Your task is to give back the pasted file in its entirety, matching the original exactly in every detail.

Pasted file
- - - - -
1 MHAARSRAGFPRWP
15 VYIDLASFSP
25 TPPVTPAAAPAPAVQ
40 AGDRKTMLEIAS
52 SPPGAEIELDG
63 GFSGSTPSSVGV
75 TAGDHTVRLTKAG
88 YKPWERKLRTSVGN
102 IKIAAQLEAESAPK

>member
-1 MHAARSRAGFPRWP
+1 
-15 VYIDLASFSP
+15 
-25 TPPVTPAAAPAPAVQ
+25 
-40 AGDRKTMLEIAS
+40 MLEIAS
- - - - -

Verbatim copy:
1 MHAARSRAGFPRWP
15 VYIDLASFSP
25 TPPVTPAAAPAPAVQ
40 AGDRKTMLEIAS
52 SPPGAEIELDG
63 GFSGSTPSSVGV
75 TAGDHTVRLTKAG
88 YKPWERKLRTSVGN
102 IKIAAQLEAESAPK

>member
-1 MHAARSRAGFPRWP
+1 
-15 VYIDLASFSP
+15 
-25 TPPVTPAAAPAPAVQ
+25 
-40 AGDRKTMLEIAS
+40 MLEIAS